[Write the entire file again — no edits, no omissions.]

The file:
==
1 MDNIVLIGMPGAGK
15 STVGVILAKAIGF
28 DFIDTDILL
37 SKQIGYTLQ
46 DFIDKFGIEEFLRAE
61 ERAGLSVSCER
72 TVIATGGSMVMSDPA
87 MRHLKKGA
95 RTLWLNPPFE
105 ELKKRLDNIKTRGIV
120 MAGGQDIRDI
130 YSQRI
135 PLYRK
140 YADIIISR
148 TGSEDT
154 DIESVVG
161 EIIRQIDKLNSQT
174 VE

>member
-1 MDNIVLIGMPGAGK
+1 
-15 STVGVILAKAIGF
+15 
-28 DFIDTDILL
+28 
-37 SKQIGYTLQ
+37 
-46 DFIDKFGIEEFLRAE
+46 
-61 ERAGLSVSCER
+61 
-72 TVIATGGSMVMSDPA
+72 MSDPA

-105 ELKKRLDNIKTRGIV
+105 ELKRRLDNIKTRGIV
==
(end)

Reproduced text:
1 MDNIVLIGMPGAGK
15 STVGVILAKAIGF
28 DFIDTDILL
37 SKQIGYTLQ
46 DFIDKFGIEEFLRAE
61 ERAGLSVSCER
72 TVIATGGSMVMSDPA
87 MRHLKKGA
95 RTLWLNPPFE
105 ELKKRLDNIKTRGIV
120 MAGGQDIRDI
130 YSQRI
135 PLYRK
140 YADIIISR
148 TGSEDT
154 DIESVVG
161 EIIRQIDKLNSQT
174 VE

>member
-1 MDNIVLIGMPGAGK
+1 
-15 STVGVILAKAIGF
+15 
-28 DFIDTDILL
+28 
-37 SKQIGYTLQ
+37 
-46 DFIDKFGIEEFLRAE
+46 
-61 ERAGLSVSCER
+61 
-72 TVIATGGSMVMSDPA
+72 MSDPA

-105 ELKKRLDNIKTRGIV
+105 ELKRRLDNIKTRGIV